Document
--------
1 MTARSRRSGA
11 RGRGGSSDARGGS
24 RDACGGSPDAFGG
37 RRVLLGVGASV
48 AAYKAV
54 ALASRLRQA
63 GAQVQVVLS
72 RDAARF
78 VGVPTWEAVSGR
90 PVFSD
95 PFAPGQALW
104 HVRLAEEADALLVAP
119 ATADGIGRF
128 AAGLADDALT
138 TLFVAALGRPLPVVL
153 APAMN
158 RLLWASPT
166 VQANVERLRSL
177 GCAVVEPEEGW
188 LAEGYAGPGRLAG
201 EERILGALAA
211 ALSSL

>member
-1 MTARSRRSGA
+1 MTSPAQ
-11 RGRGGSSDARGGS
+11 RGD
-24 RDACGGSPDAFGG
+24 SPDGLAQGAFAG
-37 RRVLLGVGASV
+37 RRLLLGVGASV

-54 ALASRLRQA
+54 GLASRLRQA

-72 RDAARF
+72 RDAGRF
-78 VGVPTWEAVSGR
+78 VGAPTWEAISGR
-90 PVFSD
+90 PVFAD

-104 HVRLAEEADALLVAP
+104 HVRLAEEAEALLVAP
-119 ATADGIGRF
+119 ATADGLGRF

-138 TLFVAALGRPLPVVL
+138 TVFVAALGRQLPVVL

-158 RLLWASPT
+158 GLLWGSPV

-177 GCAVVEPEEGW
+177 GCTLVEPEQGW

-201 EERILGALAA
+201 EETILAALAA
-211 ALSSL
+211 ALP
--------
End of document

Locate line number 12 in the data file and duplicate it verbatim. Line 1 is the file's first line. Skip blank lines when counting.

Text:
104 HVRLAEEADALLVAP